About a month ago I told you about the inaugural Defense Against Street Crimes Class I attended at Gunsite Academy. Several weeks ago, I also walked you through one of my force-on-force runs during the last day of class, where I got shot in the knee during an attempted carjacking.
That force-on-force scenario wasn’t my only force-on-force drill of the day, however.
After all, shooting a bad guy and then taking a round in the kneecap makes a guy really thirsty. It’s science.
So decided that I needed a slushie from the Gunsite Gas-N-Sip.
When I arrived at the “convenience store,” there was a clerk behind the counter and other customers shopping. I walked up to the counter, and asked the clerk seated there where the slushie machine was located.
Just as I was turning away from the counter to my left, one of the other other customers drew a gun from beneath his coat and revealed himself as an armed robber. He yelled at the clerk for the money in the cash register, and demanded that I give him my wallet (below).
I bladed my body away from him at this point. I also put fear in my voice, making sure that I sounded compliant, pleading, “please don’t shoot me! You can have anything you want!”
I slowly pulled my wallet out of my left rear pocket (I’m a natural lefty, and this is where I really keep it), and tossed it to him in a high, soft arc. You can see it in the air above the corner of the wall in the photo below. As soon as I could confirm that his eyes are off me and tracking the wallet, I drew my gun, which I already had my hand on out of his direct line of sight.
He caught the wallet, and that wasn’t all. I think my first bullet arrived at about the exact same time.
In the photo below, he’s clutching my wallet and cringing as my string of shots start impacting on his left upper chest, neck, and left shoulder.
Notice where his gun is pointed. That will matter in a minute.
At this distance under these circumstances I’m not firing controlled pairs, nor am I firing what you would consider a proper “hammer.” I’m locked into a solid Weaver stance, orienting off the front sight, and focusing on simply running the trigger until the threat changes shape or goes away.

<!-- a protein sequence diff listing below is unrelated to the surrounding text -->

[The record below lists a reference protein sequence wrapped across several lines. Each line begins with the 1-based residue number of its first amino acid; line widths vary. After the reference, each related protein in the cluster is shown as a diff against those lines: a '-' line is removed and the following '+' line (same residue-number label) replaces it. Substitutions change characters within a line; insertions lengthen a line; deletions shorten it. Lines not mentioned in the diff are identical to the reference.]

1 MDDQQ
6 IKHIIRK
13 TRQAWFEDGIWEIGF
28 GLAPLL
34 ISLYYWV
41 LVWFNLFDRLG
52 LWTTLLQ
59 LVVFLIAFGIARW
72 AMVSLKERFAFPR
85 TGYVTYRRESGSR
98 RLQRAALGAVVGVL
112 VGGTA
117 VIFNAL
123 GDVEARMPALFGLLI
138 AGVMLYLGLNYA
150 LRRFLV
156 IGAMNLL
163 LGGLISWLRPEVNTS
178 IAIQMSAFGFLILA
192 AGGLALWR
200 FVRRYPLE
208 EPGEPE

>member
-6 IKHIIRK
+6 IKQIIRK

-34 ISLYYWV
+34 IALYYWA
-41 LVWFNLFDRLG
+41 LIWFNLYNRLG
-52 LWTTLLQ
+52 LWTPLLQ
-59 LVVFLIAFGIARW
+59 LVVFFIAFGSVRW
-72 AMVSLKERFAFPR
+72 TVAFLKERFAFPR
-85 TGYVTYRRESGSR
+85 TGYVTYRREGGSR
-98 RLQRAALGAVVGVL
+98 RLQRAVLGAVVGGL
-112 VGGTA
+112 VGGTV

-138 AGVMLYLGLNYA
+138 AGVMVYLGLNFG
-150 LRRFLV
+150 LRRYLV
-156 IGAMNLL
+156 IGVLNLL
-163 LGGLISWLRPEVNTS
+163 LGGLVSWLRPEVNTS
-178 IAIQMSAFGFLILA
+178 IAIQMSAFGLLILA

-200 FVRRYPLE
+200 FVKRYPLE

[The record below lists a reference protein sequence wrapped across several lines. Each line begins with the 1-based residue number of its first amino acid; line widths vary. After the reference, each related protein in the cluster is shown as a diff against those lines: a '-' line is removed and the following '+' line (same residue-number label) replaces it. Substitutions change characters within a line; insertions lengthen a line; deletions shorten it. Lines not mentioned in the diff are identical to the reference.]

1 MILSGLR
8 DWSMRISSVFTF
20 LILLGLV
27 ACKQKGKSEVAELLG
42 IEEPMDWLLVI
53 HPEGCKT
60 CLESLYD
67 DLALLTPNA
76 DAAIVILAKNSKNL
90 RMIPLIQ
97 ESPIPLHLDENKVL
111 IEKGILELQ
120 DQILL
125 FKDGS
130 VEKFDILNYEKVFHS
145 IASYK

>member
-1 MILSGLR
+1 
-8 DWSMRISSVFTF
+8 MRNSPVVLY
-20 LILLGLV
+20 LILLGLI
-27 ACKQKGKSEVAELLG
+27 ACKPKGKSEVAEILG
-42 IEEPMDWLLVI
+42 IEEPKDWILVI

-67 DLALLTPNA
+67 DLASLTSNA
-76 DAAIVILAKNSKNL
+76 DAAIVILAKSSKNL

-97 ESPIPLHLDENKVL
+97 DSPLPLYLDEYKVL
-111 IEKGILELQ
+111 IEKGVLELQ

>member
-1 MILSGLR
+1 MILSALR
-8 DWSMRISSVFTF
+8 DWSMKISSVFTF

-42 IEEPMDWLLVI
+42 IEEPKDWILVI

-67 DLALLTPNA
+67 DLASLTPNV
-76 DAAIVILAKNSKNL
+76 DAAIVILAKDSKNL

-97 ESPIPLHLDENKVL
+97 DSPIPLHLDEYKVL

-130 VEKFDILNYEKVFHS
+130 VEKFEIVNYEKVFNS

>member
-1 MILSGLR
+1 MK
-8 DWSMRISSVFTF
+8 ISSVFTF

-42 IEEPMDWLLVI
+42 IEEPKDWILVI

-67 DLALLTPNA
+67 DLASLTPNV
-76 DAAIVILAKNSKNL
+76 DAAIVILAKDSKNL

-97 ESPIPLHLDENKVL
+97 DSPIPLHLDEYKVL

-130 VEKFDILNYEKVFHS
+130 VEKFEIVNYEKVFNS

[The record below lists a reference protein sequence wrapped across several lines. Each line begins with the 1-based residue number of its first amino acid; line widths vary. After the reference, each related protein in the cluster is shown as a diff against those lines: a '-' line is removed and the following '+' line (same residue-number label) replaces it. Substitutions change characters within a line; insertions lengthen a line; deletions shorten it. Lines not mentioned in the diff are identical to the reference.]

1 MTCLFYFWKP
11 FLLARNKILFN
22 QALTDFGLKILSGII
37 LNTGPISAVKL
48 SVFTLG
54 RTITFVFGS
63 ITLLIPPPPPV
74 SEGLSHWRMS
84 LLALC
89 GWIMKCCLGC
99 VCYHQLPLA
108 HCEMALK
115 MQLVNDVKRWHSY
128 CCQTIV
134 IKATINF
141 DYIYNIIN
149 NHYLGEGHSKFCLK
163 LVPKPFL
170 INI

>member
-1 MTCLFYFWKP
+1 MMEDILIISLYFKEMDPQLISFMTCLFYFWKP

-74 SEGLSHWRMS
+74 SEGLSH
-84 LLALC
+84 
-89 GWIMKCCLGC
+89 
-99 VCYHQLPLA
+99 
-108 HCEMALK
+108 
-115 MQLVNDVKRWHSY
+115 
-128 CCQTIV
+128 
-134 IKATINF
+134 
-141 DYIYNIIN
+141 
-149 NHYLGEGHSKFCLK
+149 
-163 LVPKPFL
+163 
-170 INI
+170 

One of the interesting—and for that matter, terrifying—”training scars” that I’ve seen in many firearm class students (including law enforcement officers) is the “fire two shots and assess” syndrome. This often seems to develop as a combination of either rigid agency doctrine, a desire to conserve training ammunition, or perhaps simply a very human desire not to want to cause harm to another human being.
Fortunately, I’ve been blessed with excellent instructors, and it is deeply ingrained in me that once you start shooting, you need shoot the bad guy until he ceases to be a threat. The exact round count varies and is irrelevant.
An interesting side effect of this role-player’s jacket is that the Simunition rounds we were using didn’t mark him very well. He felt the impacts, but we couldn’t check hits on him when we were done. You can, however, see the moment of impact of a round from the photo above when we zoomed in (below).
He’s still in possession of his gun (and my wallet, as seen in his left hand below). He’s still a threat to me and everyone else in the store, so I’m still firing. He’s starting to go down here, and I suspect that the shell casing in the air between us is from my fifth and final shot.
He’s collapsed against the door/wall now, and isn’t moving (below). He still has a gun in his hand, however, so I need to make a decision here.
What do I do next?
My decision was to try to get distance and something resembling cover. Unfortunately, there wasn’t a lot of cover or distance to be had, other than a wall behind me to my right rear. I glanced backward and stepped behind this little bit of cover (below).
The elapsed time from me opening the front door of the Gunsite Gas-N-Sip to me stepping behind cover with a warm gun in my hand is roughly 15 seconds. From drawing my gun to stepping behind cover after the fight is maybe 6-7 seconds.
The gunfight itself? It was even faster. I fired 5 rounds in under 3 seconds. Coincidentally, 2-3 seconds about how long real life gunfights take.
You’ll note that the clerk still has his heads up here, just as I stepped behind the wall.
Unfortunately for the clerk, he collapsed a split second after this picture (above) was taken, bleeding profusely from an “arterial hit” to his right arm.
Remember where the bad guy’s gun was oriented when he started taking hits? It was pointed at the clerk. When he started taking hits, he reflexively squeezed off a round. It found flesh.
Reality (even simulated reality) is messy and imperfect. You can do everything to the best of your ability, just as you were trained, and innocent people can still get hurt either by you or the bad guy.
I then found myself facing a potentially deadly dilemma.
I have an armed suspect against the wall in front of me, and the real-world knowledge that when bad guys hit the deck and their blood pressure equalizes, seemingly unconscious suspects sometimes wake up and get back in the fight.
I also had a clerk bleeding out behind the counter.
I was in a position of cover, with my primary responsibility being to survive to get home to my family.
Do I stay in cover, preserving my own life, or do I take the risk of crossing open ground and exposing myself to fire from the robber in an attempt to help the clerk?
I know what I did, but what would you do?